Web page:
Whenever someone decides to get into woodworking and asks me about chisels, I tell them that the brand of chisel is not as important as knowing how to sharpen it. I'd suggest getting yourself a real sharpening stone and practise getting that chisel sharp. A sharp chisel comes in handy in the shop a whole lot more frequently than a dull one does. Good luck!
mmwood_1 is offline  
post #14 of 16 Old 04-24-2018, 08:17 PM
Senior Member
 
Kerrys's Avatar
 
Join Date: May 2016
Location: NW Washington State
Posts: 814
View Kerrys's Photo Album My Photos
Quote:
Originally Posted by sailmike View Post
I'm not sure the chisel I have is sharp enough,
Might be a good time to learn how to sharpen chisels. Good project to test your new sharpening skills on. Knowing how to sharpen your tools is a valuable skill.
Kerrys is offline  
post #15 of 16 Old 04-25-2018, 05:08 PM
Senior Member
 
Join Date: Jan 2016
Posts: 239
View TwoRails's Photo Album My Photos
I’ve never done it, but to go with TimPa’s suggestion, here’s YouTube video by William Ng showing just how to do it. He has another video on how he made the table saw jig he used. …one day I’ll make one, LOL…

I feel the whole video is work watching, but the link should start when he first talks about this kind of cut. He first talks about solid wood edge banding and the he demos cutting off plywood box finger joints flush:

Multi Function Table Saw Jig: Flush trim and Cut small pieces Safely
https://youtu.be/AddH8IgL7wY?t=7m22s
TwoRails is offline  
post #16 of 16 Old 04-27-2018, 05:34 PM Thread Starter
Member
 
Join Date: Jun 2011
Location: Northridge, CA
Posts: 40
View sailmike's Photo Album My Photos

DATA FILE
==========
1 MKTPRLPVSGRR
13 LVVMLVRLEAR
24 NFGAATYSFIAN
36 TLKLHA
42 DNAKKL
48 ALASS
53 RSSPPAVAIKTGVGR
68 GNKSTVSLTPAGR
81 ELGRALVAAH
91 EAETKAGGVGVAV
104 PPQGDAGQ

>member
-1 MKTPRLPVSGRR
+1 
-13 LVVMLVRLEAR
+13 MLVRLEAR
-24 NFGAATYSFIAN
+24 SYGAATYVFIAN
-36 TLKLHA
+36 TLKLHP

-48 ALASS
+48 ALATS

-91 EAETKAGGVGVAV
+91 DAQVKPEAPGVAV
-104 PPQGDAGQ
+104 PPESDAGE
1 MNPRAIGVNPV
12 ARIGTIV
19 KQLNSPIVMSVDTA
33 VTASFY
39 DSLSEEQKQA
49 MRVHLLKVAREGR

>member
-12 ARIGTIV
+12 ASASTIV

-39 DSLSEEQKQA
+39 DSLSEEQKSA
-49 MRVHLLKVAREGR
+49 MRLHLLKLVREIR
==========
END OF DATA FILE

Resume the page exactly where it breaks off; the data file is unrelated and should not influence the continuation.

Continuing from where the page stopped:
Quote:
Originally Posted by Kerrys View Post
Might be a good time to learn how to sharpen chisels. Good project to test your new sharpening skills on. Knowing how to sharpen your tools is a valuable skill.
Yes I should learn how to do that. I'm only an occasional woodworker though.

Turns out all I needed was very coarse sandpaper on my power sander.

Thanks everyone!
sailmike is offline  
Reply

Tags
box joint, trimming

Quick Reply
Message:
Options

Register Now



In order to be able to post messages on the Woodworking Talk - Woodworkers Forum forums, you must first register.
Please enter your desired user name, your email address and other required details in the form below.

User Name:
Password
Please enter a password for your user account. Note that passwords are case-sensitive.

Password:


Confirm Password:
Email Address
Please enter a valid email address for yourself.

Email Address:
OR

Log-in










Thread Tools
Show Printable Version Show Printable Version
Email this Page Email this Page
Display Modes
Linear Mode Linear Mode



Similar Threads
Thread Thread Starter Forum Replies Last Post
Oak table with table leg wedge joint and brass details Christian S General Woodworking Discussion 13 07-09-2017 03:58 PM
Finger Joint Question. Monty024 Joinery 3 06-14-2017 02:31 PM
Question on breadboard end joint nick_m General Woodworking Discussion 4 06-03-2017 01:24 AM
Book matched miter joint question rinn69 Joinery 9 03-08-2016 07:51 AM
What is this simple joint called, and is it any good? ugcheleuce Joinery 8 03-04-2016 07:43 PM

Posting Rules  
You may post new threads
You may post replies
You may not post attachments
You may not edit your posts

BB code is On
Smilies are On
[IMG] code is On
HTML code is Off
Trackbacks are Off
Pingbacks are Off
Refbacks are Off

 
For the best viewing experience please update your browser to Google Chrome